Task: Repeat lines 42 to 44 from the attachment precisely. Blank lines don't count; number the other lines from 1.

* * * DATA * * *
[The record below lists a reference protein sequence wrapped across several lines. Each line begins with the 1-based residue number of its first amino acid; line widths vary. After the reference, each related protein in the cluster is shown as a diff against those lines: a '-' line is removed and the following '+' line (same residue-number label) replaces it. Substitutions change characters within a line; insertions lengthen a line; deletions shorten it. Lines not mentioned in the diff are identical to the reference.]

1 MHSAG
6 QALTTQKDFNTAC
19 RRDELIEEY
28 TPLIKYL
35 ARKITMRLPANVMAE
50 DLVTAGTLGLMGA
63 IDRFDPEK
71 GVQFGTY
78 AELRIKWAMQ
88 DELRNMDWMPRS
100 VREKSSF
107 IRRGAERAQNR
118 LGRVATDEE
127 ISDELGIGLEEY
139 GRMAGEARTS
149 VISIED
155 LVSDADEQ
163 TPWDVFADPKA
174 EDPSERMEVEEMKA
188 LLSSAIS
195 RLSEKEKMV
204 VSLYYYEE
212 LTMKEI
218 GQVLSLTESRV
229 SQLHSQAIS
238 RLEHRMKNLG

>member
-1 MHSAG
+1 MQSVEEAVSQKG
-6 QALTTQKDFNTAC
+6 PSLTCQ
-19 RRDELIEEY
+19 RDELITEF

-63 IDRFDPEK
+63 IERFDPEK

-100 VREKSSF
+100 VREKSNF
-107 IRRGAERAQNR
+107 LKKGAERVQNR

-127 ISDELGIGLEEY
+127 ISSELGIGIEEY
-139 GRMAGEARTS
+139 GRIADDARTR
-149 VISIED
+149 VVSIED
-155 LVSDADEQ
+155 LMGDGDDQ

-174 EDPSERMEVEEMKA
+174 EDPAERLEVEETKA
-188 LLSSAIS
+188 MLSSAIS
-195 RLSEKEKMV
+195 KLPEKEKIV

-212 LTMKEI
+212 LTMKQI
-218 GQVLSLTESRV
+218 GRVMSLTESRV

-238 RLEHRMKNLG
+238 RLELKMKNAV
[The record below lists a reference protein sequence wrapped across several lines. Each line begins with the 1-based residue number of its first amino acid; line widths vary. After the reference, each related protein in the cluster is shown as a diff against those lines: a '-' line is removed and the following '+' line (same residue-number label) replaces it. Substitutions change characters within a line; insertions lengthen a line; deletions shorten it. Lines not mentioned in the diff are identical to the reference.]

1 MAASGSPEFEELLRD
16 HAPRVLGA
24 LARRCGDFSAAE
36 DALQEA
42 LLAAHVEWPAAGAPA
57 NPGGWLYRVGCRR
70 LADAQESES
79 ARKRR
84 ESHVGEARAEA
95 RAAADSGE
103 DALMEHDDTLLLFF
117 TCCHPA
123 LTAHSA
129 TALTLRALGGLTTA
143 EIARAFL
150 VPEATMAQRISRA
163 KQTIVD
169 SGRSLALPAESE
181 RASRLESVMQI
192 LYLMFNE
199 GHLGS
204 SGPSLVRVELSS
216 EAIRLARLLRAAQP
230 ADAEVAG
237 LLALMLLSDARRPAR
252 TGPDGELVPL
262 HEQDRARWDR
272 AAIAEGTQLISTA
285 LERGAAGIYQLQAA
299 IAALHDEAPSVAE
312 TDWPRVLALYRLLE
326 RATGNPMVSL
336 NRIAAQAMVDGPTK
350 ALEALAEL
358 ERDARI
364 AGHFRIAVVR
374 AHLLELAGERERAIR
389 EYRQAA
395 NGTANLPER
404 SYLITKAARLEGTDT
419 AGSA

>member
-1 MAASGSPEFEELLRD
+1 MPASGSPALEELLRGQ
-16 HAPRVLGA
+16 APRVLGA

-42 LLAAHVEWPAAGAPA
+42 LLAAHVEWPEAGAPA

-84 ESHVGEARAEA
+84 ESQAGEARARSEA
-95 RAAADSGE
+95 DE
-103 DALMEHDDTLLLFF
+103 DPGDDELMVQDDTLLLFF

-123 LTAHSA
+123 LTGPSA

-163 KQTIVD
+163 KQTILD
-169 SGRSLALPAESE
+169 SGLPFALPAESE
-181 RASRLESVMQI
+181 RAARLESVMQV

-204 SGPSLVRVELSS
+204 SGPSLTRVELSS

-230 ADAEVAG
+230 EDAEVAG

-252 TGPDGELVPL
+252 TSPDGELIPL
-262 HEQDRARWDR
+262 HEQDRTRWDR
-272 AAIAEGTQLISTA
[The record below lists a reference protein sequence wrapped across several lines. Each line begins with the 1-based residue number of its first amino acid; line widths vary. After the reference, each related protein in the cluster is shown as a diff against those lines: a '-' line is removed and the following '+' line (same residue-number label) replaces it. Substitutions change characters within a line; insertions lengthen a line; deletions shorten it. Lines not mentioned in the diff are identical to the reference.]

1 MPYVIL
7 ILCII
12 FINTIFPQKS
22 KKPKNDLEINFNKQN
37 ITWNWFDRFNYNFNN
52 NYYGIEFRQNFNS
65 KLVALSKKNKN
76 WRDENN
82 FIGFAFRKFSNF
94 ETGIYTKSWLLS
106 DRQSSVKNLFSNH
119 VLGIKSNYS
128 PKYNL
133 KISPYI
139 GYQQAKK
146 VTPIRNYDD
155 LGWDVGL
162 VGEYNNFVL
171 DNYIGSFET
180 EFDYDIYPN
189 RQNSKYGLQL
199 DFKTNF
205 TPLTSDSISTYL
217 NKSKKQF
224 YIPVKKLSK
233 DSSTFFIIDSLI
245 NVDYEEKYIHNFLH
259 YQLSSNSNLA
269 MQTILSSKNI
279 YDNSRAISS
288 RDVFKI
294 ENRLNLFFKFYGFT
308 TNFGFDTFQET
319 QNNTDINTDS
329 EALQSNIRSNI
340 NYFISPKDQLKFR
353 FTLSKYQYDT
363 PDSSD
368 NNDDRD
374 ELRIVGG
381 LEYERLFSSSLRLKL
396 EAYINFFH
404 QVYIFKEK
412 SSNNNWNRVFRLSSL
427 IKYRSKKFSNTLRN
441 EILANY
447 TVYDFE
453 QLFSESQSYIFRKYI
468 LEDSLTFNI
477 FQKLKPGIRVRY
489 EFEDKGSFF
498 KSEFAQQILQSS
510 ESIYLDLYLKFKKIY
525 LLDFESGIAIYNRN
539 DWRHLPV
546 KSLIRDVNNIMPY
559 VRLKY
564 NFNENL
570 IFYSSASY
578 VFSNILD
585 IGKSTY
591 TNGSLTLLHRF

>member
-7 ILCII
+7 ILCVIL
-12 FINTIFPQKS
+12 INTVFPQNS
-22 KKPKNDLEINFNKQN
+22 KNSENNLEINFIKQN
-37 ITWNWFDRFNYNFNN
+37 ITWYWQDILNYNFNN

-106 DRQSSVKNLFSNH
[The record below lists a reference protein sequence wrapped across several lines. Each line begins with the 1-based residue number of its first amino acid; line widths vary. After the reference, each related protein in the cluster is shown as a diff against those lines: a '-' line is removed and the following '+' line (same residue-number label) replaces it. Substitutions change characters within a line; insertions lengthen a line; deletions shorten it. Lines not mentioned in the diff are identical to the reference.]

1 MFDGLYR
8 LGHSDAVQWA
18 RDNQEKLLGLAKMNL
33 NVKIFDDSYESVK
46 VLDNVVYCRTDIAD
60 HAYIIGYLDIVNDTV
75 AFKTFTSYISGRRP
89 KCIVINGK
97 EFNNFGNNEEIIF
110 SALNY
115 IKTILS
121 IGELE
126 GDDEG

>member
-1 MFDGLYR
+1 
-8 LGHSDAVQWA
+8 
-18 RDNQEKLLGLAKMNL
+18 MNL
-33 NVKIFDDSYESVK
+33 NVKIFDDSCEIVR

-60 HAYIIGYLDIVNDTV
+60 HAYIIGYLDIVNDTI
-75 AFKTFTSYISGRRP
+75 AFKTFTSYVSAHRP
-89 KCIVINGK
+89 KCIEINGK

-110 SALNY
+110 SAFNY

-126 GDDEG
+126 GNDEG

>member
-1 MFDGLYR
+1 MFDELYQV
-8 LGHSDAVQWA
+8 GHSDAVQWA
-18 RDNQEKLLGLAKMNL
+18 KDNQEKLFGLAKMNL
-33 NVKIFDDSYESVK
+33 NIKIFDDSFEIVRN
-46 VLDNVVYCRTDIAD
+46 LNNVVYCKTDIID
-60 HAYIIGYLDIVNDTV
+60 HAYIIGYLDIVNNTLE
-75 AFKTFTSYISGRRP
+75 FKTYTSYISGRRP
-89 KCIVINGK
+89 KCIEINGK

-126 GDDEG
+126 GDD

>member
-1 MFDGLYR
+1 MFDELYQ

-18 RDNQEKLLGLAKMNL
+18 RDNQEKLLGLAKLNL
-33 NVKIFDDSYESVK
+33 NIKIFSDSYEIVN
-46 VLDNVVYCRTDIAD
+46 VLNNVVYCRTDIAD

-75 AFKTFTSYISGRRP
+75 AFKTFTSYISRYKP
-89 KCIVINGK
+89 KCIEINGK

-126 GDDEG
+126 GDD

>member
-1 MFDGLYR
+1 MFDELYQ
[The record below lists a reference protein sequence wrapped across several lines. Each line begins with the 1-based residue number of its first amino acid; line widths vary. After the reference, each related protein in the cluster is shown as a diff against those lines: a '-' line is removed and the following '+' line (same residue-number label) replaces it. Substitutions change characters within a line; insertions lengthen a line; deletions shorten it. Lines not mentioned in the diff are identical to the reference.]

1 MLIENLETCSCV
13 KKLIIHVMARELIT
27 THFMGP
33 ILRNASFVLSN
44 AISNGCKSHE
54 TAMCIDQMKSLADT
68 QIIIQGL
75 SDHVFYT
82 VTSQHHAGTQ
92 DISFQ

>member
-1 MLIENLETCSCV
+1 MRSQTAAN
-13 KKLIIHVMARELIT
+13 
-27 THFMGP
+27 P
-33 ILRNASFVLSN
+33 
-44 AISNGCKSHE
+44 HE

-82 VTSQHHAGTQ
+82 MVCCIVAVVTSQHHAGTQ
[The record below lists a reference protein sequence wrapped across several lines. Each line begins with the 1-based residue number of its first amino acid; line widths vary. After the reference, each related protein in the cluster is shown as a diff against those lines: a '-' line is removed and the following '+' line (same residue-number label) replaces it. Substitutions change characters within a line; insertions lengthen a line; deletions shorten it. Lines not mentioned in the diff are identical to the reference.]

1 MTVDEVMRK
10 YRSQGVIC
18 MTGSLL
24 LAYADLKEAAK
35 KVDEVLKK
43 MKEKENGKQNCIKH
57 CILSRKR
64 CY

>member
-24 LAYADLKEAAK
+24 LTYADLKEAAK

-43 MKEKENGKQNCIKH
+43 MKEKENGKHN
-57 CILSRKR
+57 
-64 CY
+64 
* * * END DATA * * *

+127 ISSELGIGIEEY
-139 GRMAGEARTS
+139 GRIADDARTR